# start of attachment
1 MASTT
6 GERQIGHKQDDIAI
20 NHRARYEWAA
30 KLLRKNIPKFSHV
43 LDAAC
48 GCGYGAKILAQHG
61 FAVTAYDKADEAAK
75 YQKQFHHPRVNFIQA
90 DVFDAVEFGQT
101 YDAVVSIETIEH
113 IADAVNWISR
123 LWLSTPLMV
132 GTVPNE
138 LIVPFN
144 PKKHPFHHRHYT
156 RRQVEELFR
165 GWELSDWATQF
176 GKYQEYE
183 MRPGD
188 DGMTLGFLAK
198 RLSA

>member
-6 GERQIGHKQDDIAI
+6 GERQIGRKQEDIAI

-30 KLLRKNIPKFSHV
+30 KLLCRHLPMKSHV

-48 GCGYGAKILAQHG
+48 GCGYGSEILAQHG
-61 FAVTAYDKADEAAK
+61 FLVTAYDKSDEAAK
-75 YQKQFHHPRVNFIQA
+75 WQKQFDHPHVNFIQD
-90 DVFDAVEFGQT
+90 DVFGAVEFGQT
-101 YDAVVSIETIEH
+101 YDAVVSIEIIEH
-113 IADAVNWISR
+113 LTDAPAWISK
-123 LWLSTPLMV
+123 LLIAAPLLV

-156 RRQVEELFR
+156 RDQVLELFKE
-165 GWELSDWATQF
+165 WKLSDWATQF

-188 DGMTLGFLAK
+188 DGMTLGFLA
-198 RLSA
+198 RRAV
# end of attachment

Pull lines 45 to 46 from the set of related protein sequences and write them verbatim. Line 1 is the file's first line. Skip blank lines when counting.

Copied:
-188 DGMTLGFLAK
+188 DGMTLGFLA